One of the primary reasons we started the Morning Call Sheet was that it would allow us to promote contributors and right-of-center artists in a way that wouldn’t affect the editorial format of the overall site. This is a win-win for those looking for a way to get the word out and those of you looking for what’s out there in the world of popular entertainment culture that isn’t loaded with sucker punches.
In many ways, the Call Sheet will be a cyber-community bulletin board (among other things) where artist and audience can fine one another.
We encourage our readers to support these artists and we encourage those right-of-center artists out there to use the Call Sheet to get the word out about whatever it is they have going on.
My email is below.
Our friend Sonja Schmidt and Patty Smith have teamed up for a two woman comedy show. Both have impressive backgrounds in performance and comedy, both are right-of-center politically, and both had the courage to come out of the ideological closet.
Please support them and pass the word along.
This is huge Hollywood news and a real shock. But it’s also good news. As a fan of all things zombie, “The Walking Dead” hasn’t come close to living up to its potential. The budget was obviously there, but the writing was weak. After the first season ended, I sat down and watched all the episodes over a single weekend expecting an addictive experience that just didn’t come.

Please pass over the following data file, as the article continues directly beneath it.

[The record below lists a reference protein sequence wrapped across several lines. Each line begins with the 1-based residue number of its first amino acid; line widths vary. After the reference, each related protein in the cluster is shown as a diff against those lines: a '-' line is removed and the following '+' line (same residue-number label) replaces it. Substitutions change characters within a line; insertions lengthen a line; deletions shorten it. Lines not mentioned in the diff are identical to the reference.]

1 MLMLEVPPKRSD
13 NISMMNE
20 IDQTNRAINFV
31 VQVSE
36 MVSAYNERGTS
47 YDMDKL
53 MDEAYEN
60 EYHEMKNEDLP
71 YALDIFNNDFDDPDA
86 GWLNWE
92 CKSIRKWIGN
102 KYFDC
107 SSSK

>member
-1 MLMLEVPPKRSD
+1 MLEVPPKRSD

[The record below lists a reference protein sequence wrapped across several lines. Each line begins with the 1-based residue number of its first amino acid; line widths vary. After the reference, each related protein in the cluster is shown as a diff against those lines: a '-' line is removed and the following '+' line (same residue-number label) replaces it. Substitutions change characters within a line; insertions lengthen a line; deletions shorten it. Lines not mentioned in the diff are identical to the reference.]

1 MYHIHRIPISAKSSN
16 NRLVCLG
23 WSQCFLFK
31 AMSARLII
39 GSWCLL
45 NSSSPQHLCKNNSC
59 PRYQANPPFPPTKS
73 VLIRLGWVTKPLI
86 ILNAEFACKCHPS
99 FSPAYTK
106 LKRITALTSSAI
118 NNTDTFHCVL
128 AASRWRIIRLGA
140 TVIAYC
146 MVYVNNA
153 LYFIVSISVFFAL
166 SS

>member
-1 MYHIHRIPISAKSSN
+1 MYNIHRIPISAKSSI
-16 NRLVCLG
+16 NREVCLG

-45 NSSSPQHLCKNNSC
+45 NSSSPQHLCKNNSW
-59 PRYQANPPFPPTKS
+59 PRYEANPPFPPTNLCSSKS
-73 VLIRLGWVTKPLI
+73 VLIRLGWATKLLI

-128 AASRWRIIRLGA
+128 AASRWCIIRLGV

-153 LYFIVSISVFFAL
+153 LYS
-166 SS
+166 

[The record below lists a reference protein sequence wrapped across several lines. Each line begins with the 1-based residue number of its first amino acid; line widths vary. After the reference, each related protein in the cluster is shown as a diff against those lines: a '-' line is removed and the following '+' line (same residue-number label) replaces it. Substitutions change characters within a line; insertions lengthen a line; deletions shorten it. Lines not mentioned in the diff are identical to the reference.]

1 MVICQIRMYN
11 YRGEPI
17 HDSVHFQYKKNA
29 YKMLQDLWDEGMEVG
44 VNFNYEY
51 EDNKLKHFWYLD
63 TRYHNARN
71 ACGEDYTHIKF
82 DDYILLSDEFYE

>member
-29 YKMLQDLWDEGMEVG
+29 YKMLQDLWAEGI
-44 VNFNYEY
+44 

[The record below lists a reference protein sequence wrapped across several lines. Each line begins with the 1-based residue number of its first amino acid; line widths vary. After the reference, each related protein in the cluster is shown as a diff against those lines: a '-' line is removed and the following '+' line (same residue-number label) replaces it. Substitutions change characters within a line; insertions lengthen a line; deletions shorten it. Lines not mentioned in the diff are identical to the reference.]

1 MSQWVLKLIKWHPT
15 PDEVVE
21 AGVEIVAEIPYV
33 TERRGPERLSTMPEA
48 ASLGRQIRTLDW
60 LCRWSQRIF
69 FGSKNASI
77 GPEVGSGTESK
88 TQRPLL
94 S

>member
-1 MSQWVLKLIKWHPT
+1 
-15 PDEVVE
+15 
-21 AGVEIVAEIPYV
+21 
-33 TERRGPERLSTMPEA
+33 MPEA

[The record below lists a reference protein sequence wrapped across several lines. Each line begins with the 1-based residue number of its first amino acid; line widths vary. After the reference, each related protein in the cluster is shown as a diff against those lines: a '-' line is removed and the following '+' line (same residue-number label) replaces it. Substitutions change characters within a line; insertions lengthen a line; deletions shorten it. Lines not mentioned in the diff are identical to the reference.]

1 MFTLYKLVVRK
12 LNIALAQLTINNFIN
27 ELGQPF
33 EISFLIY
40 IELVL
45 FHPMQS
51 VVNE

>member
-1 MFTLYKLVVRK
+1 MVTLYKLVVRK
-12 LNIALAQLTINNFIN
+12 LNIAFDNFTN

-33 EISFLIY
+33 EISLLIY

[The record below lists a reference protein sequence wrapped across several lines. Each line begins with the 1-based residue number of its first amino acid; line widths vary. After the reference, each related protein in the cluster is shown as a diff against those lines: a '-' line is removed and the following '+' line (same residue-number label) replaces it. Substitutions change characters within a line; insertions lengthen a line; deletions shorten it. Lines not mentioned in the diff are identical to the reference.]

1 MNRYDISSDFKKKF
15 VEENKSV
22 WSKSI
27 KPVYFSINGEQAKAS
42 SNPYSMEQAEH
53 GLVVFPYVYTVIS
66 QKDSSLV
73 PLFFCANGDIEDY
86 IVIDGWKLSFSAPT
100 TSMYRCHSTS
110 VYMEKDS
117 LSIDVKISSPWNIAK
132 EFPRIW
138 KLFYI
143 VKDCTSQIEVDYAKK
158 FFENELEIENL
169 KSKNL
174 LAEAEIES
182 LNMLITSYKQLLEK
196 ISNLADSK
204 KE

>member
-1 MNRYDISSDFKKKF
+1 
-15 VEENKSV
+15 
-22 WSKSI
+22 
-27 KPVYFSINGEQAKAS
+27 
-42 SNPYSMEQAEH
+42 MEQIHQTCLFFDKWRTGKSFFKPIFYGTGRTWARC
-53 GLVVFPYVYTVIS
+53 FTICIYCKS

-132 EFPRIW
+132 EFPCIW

The show had some fine moments but when compared to other AMC offerings, brilliant shows such “Mad Men” and “Breaking Bad,” this was a major disappointment. With all that money and a can’t-lose concept, “The Walking Dead” should’ve raised the AMC bar not lowered it.
Change was needed. Change has come.
Most everyone is comparing Walmart’s new online streaming option thru their recently acquired VUDU service as some sort of shot actross Netflix’s bow, but that makes little to no sense. If anything it’s a move against Amazon.
The appeal of Netflix is their subscription serveice — where for a ridiculously low $7.99 a month you can stream any and all of their available content whenever you desire. It’s like some kind of friggin’ miracle, really.
At Walmart.com, you can rent or purchase television episodes and films, but there’s no subscription. It’s the same with Amazon (though they do offer something close to a subscription service for their prime customers).
I’m afraid Hollywood and these retail outlets are going to eventually discover that what we the customer want is that subscription service — is access to absolutely everything for a low monthly fee. Netflix and Hollywood grabbed the streaming tiger by the tail without really understanding that it would turn into something more than just a nice little side order service.
In ten years, I suspect that in much the same way the music industry regrets not stamping out Napster sooner; before people got used to paying nothing for music — the film and television industry will regret not seeing that subscription streaming had a similar effect in conditioning customers to pay very little and, worst of all, to be willing to wait for films and television shows to be available for very little.
We’ve been conditioned out of our urgency to see the newest thing NOW. That’s a nightmare come true for the home video market.
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